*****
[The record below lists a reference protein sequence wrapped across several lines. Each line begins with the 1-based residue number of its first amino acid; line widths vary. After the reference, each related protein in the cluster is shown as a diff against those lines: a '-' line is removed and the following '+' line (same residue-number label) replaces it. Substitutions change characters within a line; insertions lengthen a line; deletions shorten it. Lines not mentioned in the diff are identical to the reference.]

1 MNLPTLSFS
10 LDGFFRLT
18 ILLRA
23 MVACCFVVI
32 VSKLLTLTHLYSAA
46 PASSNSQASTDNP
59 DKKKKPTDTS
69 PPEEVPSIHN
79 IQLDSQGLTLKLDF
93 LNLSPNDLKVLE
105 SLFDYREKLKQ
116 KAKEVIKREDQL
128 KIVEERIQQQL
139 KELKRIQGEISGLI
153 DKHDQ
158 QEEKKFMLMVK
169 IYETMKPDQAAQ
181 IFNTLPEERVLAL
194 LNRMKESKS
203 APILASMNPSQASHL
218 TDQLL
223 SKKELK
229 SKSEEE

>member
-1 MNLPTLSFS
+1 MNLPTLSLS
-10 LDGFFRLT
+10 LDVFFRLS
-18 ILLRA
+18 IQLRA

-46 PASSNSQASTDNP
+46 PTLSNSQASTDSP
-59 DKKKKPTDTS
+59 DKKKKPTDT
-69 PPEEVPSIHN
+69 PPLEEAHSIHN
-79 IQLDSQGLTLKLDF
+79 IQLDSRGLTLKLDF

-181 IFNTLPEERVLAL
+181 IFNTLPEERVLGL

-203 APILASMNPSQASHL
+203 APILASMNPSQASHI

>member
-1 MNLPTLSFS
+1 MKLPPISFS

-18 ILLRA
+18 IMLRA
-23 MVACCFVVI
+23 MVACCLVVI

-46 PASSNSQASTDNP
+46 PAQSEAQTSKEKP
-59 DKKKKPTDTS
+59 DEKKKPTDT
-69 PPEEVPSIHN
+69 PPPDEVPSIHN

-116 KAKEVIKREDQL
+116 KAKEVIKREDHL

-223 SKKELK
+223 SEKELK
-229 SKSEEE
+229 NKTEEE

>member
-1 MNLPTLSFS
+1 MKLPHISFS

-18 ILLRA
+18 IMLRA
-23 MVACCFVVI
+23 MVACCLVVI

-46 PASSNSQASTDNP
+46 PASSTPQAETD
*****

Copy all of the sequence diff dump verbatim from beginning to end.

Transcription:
[The record below lists a reference protein sequence wrapped across several lines. Each line begins with the 1-based residue number of its first amino acid; line widths vary. After the reference, each related protein in the cluster is shown as a diff against those lines: a '-' line is removed and the following '+' line (same residue-number label) replaces it. Substitutions change characters within a line; insertions lengthen a line; deletions shorten it. Lines not mentioned in the diff are identical to the reference.]

1 MNLPTLSFS
10 LDGFFRLT
18 ILLRA
23 MVACCFVVI
32 VSKLLTLTHLYSAA
46 PASSNSQASTDNP
59 DKKKKPTDTS
69 PPEEVPSIHN
79 IQLDSQGLTLKLDF
93 LNLSPNDLKVLE
105 SLFDYREKLKQ
116 KAKEVIKREDQL
128 KIVEERIQQQL
139 KELKRIQGEISGLI
153 DKHDQ
158 QEEKKFMLMVK
169 IYETMKPDQAAQ
181 IFNTLPEERVLAL
194 LNRMKESKS
203 APILASMNPSQASHL
218 TDQLL
223 SKKELK
229 SKSEEE

>member
-1 MNLPTLSFS
+1 MNLPTLSLS
-10 LDGFFRLT
+10 LDVFFRLS
-18 ILLRA
+18 IQLRA

-46 PASSNSQASTDNP
+46 PTLSNSQASTDSP
-59 DKKKKPTDTS
+59 DKKKKPTDT
-69 PPEEVPSIHN
+69 PPLEEAHSIHN
-79 IQLDSQGLTLKLDF
+79 IQLDSRGLTLKLDF

-181 IFNTLPEERVLAL
+181 IFNTLPEERVLGL

-203 APILASMNPSQASHL
+203 APILASMNPSQASHI

>member
-1 MNLPTLSFS
+1 MKLPPISFS

-18 ILLRA
+18 IMLRA
-23 MVACCFVVI
+23 MVACCLVVI

-46 PASSNSQASTDNP
+46 PAQSEAQTSKEKP
-59 DKKKKPTDTS
+59 DEKKKPTDT
-69 PPEEVPSIHN
+69 PPPDEVPSIHN

-116 KAKEVIKREDQL
+116 KAKEVIKREDHL

-223 SKKELK
+223 SEKELK
-229 SKSEEE
+229 NKTEEE

>member
-1 MNLPTLSFS
+1 MKLPHISFS

-18 ILLRA
+18 IMLRA
-23 MVACCFVVI
+23 MVACCLVVI

-46 PASSNSQASTDNP
+46 PASSTPQAETD